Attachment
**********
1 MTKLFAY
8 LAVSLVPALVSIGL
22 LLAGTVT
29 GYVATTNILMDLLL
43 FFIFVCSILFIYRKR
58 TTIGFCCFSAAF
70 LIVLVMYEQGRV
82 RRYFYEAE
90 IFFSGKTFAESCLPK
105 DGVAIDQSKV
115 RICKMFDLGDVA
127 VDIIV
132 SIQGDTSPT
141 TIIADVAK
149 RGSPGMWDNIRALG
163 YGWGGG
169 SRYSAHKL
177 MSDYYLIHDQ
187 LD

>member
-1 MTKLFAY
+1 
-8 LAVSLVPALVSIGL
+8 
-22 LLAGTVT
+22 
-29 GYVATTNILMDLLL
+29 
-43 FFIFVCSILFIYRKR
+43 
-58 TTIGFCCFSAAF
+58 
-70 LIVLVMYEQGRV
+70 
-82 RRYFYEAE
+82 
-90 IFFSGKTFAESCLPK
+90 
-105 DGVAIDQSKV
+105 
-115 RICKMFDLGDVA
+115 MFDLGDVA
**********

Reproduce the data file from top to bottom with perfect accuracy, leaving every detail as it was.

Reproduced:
1 MTKLFAY
8 LAVSLVPALVSIGL
22 LLAGTVT
29 GYVATTNILMDLLL
43 FFIFVCSILFIYRKR
58 TTIGFCCFSAAF
70 LIVLVMYEQGRV
82 RRYFYEAE
90 IFFSGKTFAESCLPK
105 DGVAIDQSKV
115 RICKMFDLGDVA
127 VDIIV
132 SIQGDTSPT
141 TIIADVAK
149 RGSPGMWDNIRALG
163 YGWGGG
169 SRYSAHKL
177 MSDYYLIHDQ
187 LD

>member
-1 MTKLFAY
+1 
-8 LAVSLVPALVSIGL
+8 
-22 LLAGTVT
+22 
-29 GYVATTNILMDLLL
+29 
-43 FFIFVCSILFIYRKR
+43 
-58 TTIGFCCFSAAF
+58 
-70 LIVLVMYEQGRV
+70 
-82 RRYFYEAE
+82 
-90 IFFSGKTFAESCLPK
+90 
-105 DGVAIDQSKV
+105 
-115 RICKMFDLGDVA
+115 MFDLGDVA